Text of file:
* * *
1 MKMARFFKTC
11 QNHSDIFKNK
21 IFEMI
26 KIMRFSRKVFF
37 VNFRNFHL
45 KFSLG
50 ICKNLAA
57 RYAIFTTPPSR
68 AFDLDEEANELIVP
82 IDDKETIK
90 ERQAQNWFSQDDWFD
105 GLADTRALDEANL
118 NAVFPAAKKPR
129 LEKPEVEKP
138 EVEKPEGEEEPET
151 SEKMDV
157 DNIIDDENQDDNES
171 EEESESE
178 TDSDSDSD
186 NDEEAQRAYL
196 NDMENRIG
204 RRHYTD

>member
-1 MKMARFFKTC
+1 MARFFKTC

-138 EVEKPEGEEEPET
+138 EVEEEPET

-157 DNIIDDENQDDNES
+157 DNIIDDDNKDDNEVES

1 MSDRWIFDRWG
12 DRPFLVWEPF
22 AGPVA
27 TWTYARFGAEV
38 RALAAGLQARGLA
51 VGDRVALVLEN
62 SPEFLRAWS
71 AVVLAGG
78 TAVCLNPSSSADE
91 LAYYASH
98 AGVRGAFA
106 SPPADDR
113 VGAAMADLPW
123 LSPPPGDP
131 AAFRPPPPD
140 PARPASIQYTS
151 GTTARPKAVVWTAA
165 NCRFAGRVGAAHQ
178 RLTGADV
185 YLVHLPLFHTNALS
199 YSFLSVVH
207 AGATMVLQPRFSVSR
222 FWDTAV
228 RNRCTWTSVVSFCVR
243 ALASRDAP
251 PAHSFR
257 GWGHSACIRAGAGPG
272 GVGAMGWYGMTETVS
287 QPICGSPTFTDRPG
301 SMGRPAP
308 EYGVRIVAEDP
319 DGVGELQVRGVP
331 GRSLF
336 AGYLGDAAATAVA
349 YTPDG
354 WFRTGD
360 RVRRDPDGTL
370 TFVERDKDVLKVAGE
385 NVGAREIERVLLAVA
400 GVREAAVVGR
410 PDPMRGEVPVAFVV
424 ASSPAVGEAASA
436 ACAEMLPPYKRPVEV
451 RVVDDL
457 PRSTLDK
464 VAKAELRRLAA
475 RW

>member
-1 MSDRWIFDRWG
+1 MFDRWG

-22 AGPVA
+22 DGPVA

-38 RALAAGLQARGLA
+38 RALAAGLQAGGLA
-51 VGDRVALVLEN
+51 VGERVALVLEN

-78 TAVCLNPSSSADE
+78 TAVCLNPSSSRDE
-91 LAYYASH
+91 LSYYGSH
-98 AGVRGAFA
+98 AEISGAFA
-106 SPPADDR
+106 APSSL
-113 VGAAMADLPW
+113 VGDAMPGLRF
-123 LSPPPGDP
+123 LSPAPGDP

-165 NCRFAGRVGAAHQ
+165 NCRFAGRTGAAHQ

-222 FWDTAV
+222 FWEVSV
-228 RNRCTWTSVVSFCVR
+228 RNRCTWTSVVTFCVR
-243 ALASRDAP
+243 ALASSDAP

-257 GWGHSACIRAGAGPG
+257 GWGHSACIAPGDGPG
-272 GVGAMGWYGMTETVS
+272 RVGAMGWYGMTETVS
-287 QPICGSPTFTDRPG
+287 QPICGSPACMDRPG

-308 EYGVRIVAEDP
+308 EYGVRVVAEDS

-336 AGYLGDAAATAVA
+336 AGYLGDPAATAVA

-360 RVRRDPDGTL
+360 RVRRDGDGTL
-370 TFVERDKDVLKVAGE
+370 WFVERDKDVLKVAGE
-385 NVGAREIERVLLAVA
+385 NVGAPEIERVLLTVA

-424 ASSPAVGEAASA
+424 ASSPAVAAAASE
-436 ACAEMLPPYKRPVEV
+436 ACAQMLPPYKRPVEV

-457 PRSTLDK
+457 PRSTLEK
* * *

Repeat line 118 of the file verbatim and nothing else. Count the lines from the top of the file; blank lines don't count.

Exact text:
-370 TFVERDKDVLKVAGE